Strongly opposes idea of new Regulator which it says will duplicate TGA work. Raises concerns about doctor/patient relationship, recognises its position could be seen as ‘conservative.’ Raises issue of ‘negative effects of use of cannabis on mental health’. The Therapeutic Goods Act and the Narcotic Drugs Act ‘already adequately provide for the regulation of therapeutic narcotics’. 2 pages.
Authors Debra Cerasa, CEO MS Australia; Dr Matthew Miles, CEO MS Research Australia. MS Australia (MSA) is the national peak body for people living with multiple sclerosis Australia and MS Research Australia the largest not-for-profit organisation dedicated to funding and coordinating MS research in this country. Organisations say they ‘support any proven treatment that has been deemed safe by the Therapeutic Goods Administration and that helps to minimise the impact of the disease and allow people with MS to live more fulfilling lives,’ adding ‘robust and reliable evidence is needed to determine the possible benefits and risks of cannabis for managing symptoms of chronic illnesses such as MS‘. Say would welcome availability of Sativex – the only approved cannabis-based medicine in Australia – subsidised through PBS. 5 pages.
A ‘national Christian voice – promoting true family values for the benefit of all Australians.’ Says ‘allegedly “overwhelming” proof (of benefits of medicinal cannabis) has not convinced professional medical associations‘ and heavily cites Dr Tony Bartone of AMA (mentioned above) who is sceptical (or ‘conservative’) and President of the Royal Australasian College of Physicians (RACP) Professor Nicholas Talley who urged proceeding with caution until further clinical trials had taken place. Others cited are Professor Wayne Hall (‘First, we need clinical trials of the safety and efficacy of CBD and other cannabinoids in treating intractable epilepsy and chronic pain. Evidence from these trials is essential for rational decisions to be made about the medical use of cannabinoids,’) and Dr John Whitehall, Professor of Paediatrics at the University of Western Sydney who discusses process of evaluating medical value of a substance. Opposes idea of new Regulator saying ‘the purpose of the Therapeutic Goods Administration (TGA) is to protect the Australian public from medicines with doubtful benefits and unacceptable risks‘ and says TGA-approved cannabis products are already available. Discusses US experience of medicinal cannabis which it says has lead to abuse because of poorly worded laws and mentions opposition from US medical associations. Provides numerous references and concludes: ‘Since the Regulator of Medicinal Cannabis Bill 2014 would bypass the Therapeutic Goods Administration, which already assesses the safety and efficacy of medicines, the Bill should be rejected‘. 11 pages.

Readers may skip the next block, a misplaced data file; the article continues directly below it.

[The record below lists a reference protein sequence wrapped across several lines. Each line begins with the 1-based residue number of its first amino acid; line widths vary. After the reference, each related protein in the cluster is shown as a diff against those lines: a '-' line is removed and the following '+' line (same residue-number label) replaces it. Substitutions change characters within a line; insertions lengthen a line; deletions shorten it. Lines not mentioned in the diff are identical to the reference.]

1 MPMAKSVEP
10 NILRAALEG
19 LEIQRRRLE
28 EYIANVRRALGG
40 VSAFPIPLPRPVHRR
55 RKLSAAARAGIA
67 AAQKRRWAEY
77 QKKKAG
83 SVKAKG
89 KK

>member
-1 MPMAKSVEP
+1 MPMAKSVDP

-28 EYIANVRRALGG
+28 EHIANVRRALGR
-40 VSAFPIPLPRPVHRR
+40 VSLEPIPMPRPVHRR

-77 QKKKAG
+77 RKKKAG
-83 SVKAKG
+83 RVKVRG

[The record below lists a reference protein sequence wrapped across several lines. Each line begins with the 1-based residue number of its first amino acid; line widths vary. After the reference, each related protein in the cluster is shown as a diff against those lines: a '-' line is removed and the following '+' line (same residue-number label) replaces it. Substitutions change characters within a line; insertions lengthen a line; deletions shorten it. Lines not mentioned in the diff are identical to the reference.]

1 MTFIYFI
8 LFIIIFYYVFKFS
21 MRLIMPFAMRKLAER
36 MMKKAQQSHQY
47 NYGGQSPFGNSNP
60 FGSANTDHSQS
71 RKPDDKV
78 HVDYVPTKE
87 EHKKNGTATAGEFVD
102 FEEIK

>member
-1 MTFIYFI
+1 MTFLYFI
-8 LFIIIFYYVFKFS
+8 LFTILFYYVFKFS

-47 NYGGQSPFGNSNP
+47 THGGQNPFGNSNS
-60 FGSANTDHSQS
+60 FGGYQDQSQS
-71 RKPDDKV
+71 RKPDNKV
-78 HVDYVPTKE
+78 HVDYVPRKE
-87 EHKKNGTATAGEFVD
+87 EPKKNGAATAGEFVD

Australia was the first country in the world to develop a national framework strategy for the treatment and management of pain and this organisation was founded in 2011 to implement that Strategy. It was also partly the subject of a submission (see Number 71) from board member the Hon. David Ipp expressing the fact he did not support PainAustralia’s view on the matter, and was critical of it. Founding partners are the Australian Pain Society (APS) and the Faculty of Pain Medicine of the Australian and New Zealand College of Anaesthetists (FPM, ANZCA).Organisation says is ‘supportive of clinically sound, appropriately regulated use of medicinal cannabinoids in situations of palliative care‘. Calls for clinical trials, and ‘does not endorse the use of cannabinoids for people with chronic non-cancer pain until such time as a clear role for them is identified in the scientific literature‘. Also calls for clear definition of medical cannabis. Gives position of Faculty of Pain Medicine which is, among other things that it considers use of cannabinoids as medicine is ‘based more on anecdote than on sound clinical science and practice‘. Contrast with Submission 169, Submission 93, Submission 99, Submission 103, Submission 132 and others (see ‘Individuals In Favour of Senate Bill page). 5 pages.
Author is Martin Bowles, Department Secretary (most senior official within Department). Points out cannabis is a tightly controlled narcotic and that there is already a system in place for regulating access to medicinal narcotic drugs dependent on a combination of Commonwealth, State & territory laws. Also that the current system relies on ‘a significant number of agencies’ (including Customs & Border Protection, his own Department, State & Federal Police, the Attorney General’s Department, Department Foreign Affairs) and the ‘complexity and interrelationships’ of the issues these bodies administer needs to be taken into consideration in the effective implementation of the proposed regulatory frameworks‘. Argues the Bill would set up new system that would ‘cut across and replicate’ the existing one and leaves ‘a number of legal and practical issues unidentified and / or unresolved‘ leading to problems. Discusses in some detail: Therapeutic Goods Act 1989; international obligations; Customs Regulations, Narcotic Drugs Act 1967; Crimes (Traffic in Narcotic and Psychotropic Substances) Act 1990 and the impact the Bill would have on these. Makes comments about other considerations and concludes ‘it is the view of the Department further detailed consideration of the interrelationships of these laws is required‘ which he says would ensure new legislation is ‘coherent, clear and workable‘ and believes existing Bill would requires ‘substantial revision and reconsideration‘ to address the issues raised by the Department. 5 pages.